Fact Checking Tesla’s “Impact Report”
Corporate “impact reports” are typically exercises in meaningless image-burnishing, glossing over the toughest realities and highlighting the best-sounding (and often least-impactful) actions taken. In the case of Tesla, such an exercise should be ridiculously easy: since the company doesn’t make any vehicles with tailpipe emissions, it’s not hard to make it look like a better environmental steward than every other automaker out there.
Really, the only way for Tesla to screw up such a report would be to wildly overstate that impact, exaggerate the comparison to other automakers and gloss over noteworthy environmental news about the company. Which, as it turns out, is pretty much exactly what they did.
The biggest environmental claim Tesla makes in the report is that its cars have “saved” over four million tons of carbon from being released into the atmosphere. According to Tesla, that is “the equivalent of saving emissions from being released into the environment from over 500K ICE vehicles with a fuel economy of 22 miles per gallon.” Right off the bat, it’s not at all clear why Tesla chose that particular point of comparison, given that the average fuel economy of all vehicles in the US hit 24.9 MPG in 2017 according to the EPA, with preliminary data indicating another .5 MPG improvement in 2018 to 25.4 MPG. Later in the report, Tesla explicitly states that “the average ICE vehicle gets around 22 MPG, which is simply not true.
For some time, Tesla has been keeping a real-time carbon reduction counter on its website purporting to show the tons of CO2 emissions saved by its electric vehicles. This counter caught my eye back in 2015, after I spent several days at the company’s Harris Ranch battery swap station in hopes of seeing it in action only to find the company instead hooking up backup Superchargers to diesel generators. When I asked Tesla what its Supercharger energy sourcing policy is, after watching those generators spew smoke into the air, here’s what a company spokesperson said:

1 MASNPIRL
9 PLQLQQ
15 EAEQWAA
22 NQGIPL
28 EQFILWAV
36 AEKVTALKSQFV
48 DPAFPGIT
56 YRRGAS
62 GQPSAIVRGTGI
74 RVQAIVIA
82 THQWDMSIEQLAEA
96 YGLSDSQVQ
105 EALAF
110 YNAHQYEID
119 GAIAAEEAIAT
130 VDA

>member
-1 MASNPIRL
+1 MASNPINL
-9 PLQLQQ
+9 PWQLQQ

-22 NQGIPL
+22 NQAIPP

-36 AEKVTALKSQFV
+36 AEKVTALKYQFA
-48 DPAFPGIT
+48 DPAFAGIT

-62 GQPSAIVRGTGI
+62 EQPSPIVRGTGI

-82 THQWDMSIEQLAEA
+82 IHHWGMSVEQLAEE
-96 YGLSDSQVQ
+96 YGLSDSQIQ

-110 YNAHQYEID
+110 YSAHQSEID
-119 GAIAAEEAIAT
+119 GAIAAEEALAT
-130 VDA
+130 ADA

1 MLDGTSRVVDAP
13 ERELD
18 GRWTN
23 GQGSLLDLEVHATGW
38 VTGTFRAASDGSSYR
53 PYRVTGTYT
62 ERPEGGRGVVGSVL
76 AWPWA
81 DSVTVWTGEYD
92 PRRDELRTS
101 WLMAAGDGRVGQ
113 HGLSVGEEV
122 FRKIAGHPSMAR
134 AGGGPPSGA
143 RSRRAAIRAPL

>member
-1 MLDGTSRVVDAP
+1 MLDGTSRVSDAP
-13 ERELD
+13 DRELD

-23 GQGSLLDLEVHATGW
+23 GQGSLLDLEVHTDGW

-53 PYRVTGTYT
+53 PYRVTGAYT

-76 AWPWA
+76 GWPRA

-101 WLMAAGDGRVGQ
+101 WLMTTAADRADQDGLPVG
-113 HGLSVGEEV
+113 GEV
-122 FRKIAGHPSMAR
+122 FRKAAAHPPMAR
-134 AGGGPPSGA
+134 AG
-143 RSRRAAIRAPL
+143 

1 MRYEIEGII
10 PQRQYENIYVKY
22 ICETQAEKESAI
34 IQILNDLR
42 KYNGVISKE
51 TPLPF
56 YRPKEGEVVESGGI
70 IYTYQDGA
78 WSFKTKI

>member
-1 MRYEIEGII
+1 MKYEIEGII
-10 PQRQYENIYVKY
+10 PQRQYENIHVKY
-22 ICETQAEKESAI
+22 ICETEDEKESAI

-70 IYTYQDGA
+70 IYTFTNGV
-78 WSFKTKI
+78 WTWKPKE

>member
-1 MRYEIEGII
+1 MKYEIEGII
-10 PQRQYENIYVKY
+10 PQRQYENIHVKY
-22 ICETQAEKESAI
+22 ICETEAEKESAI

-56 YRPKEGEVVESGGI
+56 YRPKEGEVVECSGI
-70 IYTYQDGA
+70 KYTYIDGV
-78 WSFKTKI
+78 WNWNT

“We aim for carbon neutrality, and where the market allows via wholesale power purchase, we source renewable energy, even though it is slightly more expensive. In Europe, the power for all our Supercharger stations is sourced by renewable energy. Continuing to convert our superchargers to solar power will push us further down that road.”
That stands in fairly sharp contrast with Tesla’s implicit claim, both in its impact report and on its website, that its vehicles are powered exclusively by zero-emission power. Though a private Tesla owner could power their electric vehicle with any form of power they want, from solar panels to clean-burning whale oil, Tesla can’t even guarantee that vehicles using its own charging infrastructure are getting zero-emission juice. This in spite of the fact that Tesla originally pitched the Supercharger network as being 100% solar powered, a claim that CEO Elon Musk has repeated several times over the years in response to “long tailpipe” criticisms.